PART I: FAST FASHION & ETHICS
With fashion getting faster and retail stores perpetually "on sale", surely we are reaching a tipping point. Yet people are consuming more clothes than ever before. Many of them coming from the fast fashion pile. So, is fast fashion ethical? And why is this question pertinent to each and every one of us?
Image by Kurt Bingham
Fast Fashion: Part I
What do I think about fast fashion? I get asked this question ALL the time. So here is my (very long) attempt at answering it.
One thing I cannot make room in my heart for, is fast fashion.
It makes me mad, sad, not glad, and honestly I feel had- for all the years I used to blindly buy into its cheap charm. There's an amazing book that goes into this very topic, how we got to the point of having nothing to wear while our closets are fuller than ever. Check out 'Wardrobe Crisis' by Clare Press (who seems like a bloody legend by the way). It's witty, packed full of research and it's ultra digestible.
Fast fashion is not only based on a model of producing obscene amounts of clothing, but also selling clothes dirt cheap. Although there have been developments in automation with cutting and pattern-making, sewing garments is a domain that still remains in the hands of humans. No company is commercially assembling their garments via a robot. Surprised? Lots of people are. So regardless of whether you buy from H&M or Alpha60, those clothes, with the aid of a sewing machine have been guided, stitched and assembled by a person. There are also other costs associated with production like raw materials and transportation- which are expensive. So why is fast fashion so cheap and why have we, the consumers, developed an appetite for it?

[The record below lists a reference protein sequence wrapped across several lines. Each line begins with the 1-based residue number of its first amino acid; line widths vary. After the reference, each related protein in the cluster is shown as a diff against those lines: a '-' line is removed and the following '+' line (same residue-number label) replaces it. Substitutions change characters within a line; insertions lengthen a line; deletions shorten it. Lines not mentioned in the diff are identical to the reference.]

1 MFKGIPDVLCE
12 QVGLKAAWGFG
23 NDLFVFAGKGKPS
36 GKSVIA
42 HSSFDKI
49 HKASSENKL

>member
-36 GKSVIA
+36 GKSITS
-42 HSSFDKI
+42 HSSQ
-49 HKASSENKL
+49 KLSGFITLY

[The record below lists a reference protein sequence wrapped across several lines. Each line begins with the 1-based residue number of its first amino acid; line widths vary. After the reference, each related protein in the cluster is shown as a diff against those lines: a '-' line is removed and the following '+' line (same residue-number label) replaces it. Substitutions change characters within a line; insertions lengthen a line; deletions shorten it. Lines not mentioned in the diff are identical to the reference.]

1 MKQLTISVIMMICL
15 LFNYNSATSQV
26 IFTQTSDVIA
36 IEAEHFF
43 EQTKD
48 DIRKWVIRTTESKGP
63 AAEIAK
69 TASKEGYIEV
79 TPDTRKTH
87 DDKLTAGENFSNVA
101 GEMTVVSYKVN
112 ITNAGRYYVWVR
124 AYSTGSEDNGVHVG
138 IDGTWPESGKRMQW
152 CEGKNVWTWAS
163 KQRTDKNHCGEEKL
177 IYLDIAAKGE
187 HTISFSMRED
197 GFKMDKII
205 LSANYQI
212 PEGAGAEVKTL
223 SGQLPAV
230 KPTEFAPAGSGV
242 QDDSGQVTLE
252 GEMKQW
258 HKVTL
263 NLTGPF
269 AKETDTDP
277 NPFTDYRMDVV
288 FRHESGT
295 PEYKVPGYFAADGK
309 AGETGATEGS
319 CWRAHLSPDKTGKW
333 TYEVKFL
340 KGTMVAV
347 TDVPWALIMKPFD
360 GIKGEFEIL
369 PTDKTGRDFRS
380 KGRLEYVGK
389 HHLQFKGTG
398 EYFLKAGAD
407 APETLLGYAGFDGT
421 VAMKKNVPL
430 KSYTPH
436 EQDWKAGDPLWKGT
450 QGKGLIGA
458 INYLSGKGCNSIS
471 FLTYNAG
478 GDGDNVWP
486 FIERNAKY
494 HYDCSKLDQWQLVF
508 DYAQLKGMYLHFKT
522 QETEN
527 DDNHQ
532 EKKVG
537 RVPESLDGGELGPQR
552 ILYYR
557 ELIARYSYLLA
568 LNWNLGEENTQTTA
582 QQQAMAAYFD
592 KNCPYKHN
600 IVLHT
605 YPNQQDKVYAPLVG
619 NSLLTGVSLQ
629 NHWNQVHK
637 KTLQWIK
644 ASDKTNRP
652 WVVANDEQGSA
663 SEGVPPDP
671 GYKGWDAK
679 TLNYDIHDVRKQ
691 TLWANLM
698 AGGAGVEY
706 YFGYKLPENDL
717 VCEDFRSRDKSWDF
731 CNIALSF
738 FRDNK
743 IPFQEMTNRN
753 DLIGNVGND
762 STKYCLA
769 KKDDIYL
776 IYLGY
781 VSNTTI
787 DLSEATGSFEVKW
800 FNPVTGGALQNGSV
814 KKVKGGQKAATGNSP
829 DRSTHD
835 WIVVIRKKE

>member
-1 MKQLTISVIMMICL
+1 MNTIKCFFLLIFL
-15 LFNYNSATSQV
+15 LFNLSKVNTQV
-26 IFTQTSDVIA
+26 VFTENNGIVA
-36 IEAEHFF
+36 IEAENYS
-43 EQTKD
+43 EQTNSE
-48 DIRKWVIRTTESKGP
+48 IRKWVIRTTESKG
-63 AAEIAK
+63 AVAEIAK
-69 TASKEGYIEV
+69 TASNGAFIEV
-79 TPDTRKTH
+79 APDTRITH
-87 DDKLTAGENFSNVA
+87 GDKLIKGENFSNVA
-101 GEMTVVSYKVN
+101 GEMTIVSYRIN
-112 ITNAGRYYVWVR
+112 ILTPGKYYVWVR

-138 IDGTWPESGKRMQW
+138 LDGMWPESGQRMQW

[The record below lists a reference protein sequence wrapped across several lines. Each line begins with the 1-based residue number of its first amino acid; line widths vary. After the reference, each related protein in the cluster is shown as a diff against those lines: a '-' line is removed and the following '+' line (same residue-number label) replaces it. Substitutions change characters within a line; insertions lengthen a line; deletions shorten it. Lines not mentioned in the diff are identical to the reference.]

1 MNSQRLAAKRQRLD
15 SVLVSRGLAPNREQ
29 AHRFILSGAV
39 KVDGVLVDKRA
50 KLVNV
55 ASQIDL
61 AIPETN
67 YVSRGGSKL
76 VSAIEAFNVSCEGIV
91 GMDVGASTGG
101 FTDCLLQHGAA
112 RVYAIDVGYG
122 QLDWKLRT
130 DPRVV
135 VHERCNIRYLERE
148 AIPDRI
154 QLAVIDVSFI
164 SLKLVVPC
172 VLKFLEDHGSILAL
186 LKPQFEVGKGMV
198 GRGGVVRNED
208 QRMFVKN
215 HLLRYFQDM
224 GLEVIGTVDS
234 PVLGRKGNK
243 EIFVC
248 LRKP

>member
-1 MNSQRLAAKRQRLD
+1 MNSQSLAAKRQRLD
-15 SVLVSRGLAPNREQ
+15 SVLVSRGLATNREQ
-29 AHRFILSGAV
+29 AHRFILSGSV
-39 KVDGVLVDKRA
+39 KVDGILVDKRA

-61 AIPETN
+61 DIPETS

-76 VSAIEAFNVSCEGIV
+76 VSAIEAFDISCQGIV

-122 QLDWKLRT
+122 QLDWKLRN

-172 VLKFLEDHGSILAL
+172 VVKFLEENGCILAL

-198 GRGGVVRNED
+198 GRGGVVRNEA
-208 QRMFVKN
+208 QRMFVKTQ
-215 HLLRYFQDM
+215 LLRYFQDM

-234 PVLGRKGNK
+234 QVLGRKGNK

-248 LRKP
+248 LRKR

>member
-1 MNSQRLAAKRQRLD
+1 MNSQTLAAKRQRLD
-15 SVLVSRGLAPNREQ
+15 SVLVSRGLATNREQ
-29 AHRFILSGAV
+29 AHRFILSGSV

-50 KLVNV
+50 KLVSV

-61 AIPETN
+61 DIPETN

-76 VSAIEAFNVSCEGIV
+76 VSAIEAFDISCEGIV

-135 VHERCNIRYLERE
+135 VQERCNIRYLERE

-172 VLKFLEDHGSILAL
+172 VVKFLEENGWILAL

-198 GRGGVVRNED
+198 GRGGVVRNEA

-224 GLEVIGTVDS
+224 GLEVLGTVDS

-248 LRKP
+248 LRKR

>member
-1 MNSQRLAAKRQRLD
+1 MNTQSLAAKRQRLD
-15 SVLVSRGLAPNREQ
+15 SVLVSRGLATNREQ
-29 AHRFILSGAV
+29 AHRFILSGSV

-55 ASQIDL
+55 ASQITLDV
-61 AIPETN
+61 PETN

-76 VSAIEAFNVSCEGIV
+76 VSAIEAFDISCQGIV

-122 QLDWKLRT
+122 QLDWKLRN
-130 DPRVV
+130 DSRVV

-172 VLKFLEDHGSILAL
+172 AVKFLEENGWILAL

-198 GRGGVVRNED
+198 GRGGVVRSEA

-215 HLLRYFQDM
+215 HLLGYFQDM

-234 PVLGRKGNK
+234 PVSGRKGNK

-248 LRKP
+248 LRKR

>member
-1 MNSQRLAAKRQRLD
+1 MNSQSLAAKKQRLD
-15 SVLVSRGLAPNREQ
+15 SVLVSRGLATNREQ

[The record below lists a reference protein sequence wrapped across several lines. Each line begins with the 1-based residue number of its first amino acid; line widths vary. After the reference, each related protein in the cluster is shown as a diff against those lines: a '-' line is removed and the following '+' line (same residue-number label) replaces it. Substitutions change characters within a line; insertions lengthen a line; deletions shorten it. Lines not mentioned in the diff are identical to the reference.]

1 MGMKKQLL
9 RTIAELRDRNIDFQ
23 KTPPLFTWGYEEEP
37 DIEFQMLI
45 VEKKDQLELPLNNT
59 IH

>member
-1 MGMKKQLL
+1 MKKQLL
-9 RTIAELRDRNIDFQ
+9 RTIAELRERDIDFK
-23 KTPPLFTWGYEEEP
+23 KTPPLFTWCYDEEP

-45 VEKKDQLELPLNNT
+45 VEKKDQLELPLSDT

Fast fashion relies on cheap labour. Cheap labour performed by human beings. Lest we forget that real humans have real dreams, real hopes, families, friends and the day-to-day. Obvious much? Still, seems like most of us don't stop to think about it when we reach for the $10 tees. Heavy thinking for an impulse shop, but imperative to my ethical musings.
I am sure many people today have heard about the Rana Plaza Factory Collapse in 2013 that killed 1,134 people (Rana Plaza Arrangement Committee) and injured hundreds more due to blocked escape exits and poorly erected structures. That's one incredibly tragic event among many others where those real people I talked about earlier, simply trying to make a living, lost their lives due to negligence and at the heart of it, greed. This can be so incredibly overwhelming for the average you or I to grasp. If I can recommend a great first step, it would be watching 'The True Cost' film by Andrew Morgan (Netflix has it, so no excuses).